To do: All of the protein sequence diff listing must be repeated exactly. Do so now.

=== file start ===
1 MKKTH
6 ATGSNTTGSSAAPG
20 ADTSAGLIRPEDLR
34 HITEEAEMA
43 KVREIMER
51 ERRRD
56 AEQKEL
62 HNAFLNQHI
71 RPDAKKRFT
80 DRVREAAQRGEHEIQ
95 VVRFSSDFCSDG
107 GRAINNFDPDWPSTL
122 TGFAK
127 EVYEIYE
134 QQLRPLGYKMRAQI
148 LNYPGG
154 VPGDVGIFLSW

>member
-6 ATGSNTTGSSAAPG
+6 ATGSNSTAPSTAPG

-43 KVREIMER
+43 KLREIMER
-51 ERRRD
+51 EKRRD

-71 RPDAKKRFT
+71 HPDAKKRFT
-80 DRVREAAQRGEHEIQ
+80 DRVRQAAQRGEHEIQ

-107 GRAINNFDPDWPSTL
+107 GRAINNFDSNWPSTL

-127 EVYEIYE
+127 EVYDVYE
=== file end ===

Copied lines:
1 MKKTH
6 ATGSNTTGSSAAPG
20 ADTSAGLIRPEDLR
34 HITEEAEMA
43 KVREIMER
51 ERRRD
56 AEQKEL
62 HNAFLNQHI
71 RPDAKKRFT
80 DRVREAAQRGEHEIQ
95 VVRFSSDFCSDG
107 GRAINNFDPDWPSTL
122 TGFAK
127 EVYEIYE
134 QQLRPLGYKMRAQI
148 LNYPGG
154 VPGDVGIFLSW

>member
-6 ATGSNTTGSSAAPG
+6 ATGSNSTAPSTAPG

-43 KVREIMER
+43 KLREIMER
-51 ERRRD
+51 EKRRD

-71 RPDAKKRFT
+71 HPDAKKRFT
-80 DRVREAAQRGEHEIQ
+80 DRVRQAAQRGEHEIQ

-107 GRAINNFDPDWPSTL
+107 GRAINNFDSNWPSTL

-127 EVYEIYE
+127 EVYDVYE